We study the consequences of “regime-induced” exchange rate depreciations by comparing outcomes for peggers versus floaters to the US dollar in response to a dollar depreciation. Pegger currencies depreciate relative to floater currencies and these depreciations are strongly expansionary. The boom is not associated with an increase in net exports, or a fall in nominal interest rates in the pegger countries. This suggests that expenditure switching and domes- tic monetary policy are not the main drivers of the boom. We develop a financially driven exchange rate (FDX) model in which multiple shocks originating in the financial sector drive exchange rates and households and firms can borrow in foreign currencies. Following a depreciation, UIP deviations lower the costs of borrowing from abroad and stimulate the economy, as in the data. The model is consistent with (unconditional) exchange rate disconnect and the Mussa facts, even though exchange rates have large effects on the economy.

The most popular method to acquire a job is to use one’s circle of acquaintances or social networks to find a position. However, in the current research, there is still no clear conclusion if this job search method has positive implications for different job outcomes such as starting wages. Assuming that the effects are non-monotonic and depend on the type of utilized networks allows accommodating both types of evidence. In line with the assumption, this paper studies the effects of this job search approach in the context of Germany compared to the formal individual application procedure using the county-level data from the SOEP. (...)

Combining a variety of survey and administrative data, this paper measures the progressivity of taxes and transfers for each of the US states and contrasts it to progressivity at the federal level. Our findings are fourfold: (i) the tax and transfer system is progressive at the federal level; (ii) state and local tax and transfer systems are close to proportional, on average: the regressivity of state consumption and property taxes neutralizes the progressivity of state income taxes and transfers; (iii) there is substantial heterogeneity across states, and its key determinant is the choice of the tax base (sales and property vs income); (iv) Democrat-leaning states tend to have more progressive systems, but richer and more unequal states tend to me more regressive.

It is a well-known fact that the college share in advanced countries has been increasing in the past several decades. This is generally attributed to the cohort succession model; whereby successive cohorts obtain more education. Despite this consensus, using a shift-share decomposition we show that a large and increasing fraction of the aggregate increase in the college share is driven by the within-cohort component in the United States. This contrasts with the general view in the literature that once individuals quit school, they never return to acquire more schooling. We use panel data from the NLSY79 to analyze the consequences of delayed education. In terms of returns to late education, we show that late graduates experience a significant increase in earnings after attending college, although the returns are lower than for early college graduates, especially for men. (...)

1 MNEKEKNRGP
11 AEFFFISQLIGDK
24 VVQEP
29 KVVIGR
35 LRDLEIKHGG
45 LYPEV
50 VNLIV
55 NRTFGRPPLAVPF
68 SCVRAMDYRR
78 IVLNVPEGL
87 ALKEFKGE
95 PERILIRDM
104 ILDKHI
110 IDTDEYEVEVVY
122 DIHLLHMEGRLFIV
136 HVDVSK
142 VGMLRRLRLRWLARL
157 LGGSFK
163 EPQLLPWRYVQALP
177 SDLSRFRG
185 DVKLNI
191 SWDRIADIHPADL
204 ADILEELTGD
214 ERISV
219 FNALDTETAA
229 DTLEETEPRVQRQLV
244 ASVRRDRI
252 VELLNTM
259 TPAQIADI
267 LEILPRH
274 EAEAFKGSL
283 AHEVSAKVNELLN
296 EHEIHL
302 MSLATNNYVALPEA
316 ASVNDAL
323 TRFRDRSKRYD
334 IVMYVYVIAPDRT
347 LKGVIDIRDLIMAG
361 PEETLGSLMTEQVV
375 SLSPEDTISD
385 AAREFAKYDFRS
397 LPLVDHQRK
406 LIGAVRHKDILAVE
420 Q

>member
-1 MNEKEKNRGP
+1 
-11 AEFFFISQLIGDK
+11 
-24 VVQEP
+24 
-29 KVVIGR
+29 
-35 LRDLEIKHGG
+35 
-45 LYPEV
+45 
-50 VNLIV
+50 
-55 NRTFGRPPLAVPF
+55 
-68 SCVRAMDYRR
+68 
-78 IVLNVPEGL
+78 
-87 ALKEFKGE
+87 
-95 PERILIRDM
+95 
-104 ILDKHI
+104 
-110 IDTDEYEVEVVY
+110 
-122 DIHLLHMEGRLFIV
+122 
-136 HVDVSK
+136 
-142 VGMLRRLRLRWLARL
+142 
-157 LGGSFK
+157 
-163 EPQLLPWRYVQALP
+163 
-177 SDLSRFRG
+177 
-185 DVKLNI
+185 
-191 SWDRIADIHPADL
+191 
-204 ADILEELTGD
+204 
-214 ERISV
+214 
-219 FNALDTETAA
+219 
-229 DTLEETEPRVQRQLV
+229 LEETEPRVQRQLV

This paper develops a macroeconomic model that combines an incomplete-markets overlapping-generations economy with a job ladder featuring strategic wage bargaining and endogenous search effort of employed and non-employed workers. The model is able to capture the empirical relationships between search activity, labor market transition, earnings and wealth that we document in German data. We use the calibrated model to analyze the determinants of job mobility, income and wealth dynamics over the life cycle. We further examine the impact of unemployment insurance and progressive taxation for labor market dynamics, wage inequality and macroeconomic outcomes. Coauthors: Etienne Lalé and Nawid Siassi.

There have been more than 500,000 opioid overdose deaths since 2000. To analyze the opioid epidemic, a model is constructed where individuals, with and without pain, choose whether to misuse opioids knowing the probabilities of addiction and dying. These odds are functions of opioid use. Markov chains are estimated from the US data for the college and non-college educated that summarize the transitions into and out of opioid addiction as well as to a deadly overdose. A structural model is constructed that matches the estimated Markov chains. The epidemic's drivers, and the impact of medical interventions, are examined.

When is a wealth tax preferable to a capital income tax? We study this question theoretically in a perpetual youth model with entrepreneurs and workers, in which entrepreneurial firms are subject to idiosyncratic productivity shocks and collateral constraints. We focus on the steady state equilibrium that features heterogeneous returns and misallocation of capital. In this equilibrium, increasing the wealth tax always increases aggregate productivity if and only if entrepreneurial productivity is positively auto-correlated. The gains result from the use-it-or-lose-it effect, which causes a reallocation of capital from entrepreneurs with low productivity to those with high productivity. Furthermore, if the capital income tax is adjusted to balance the government's budget, aggregate capital, output, and wages increase. (...)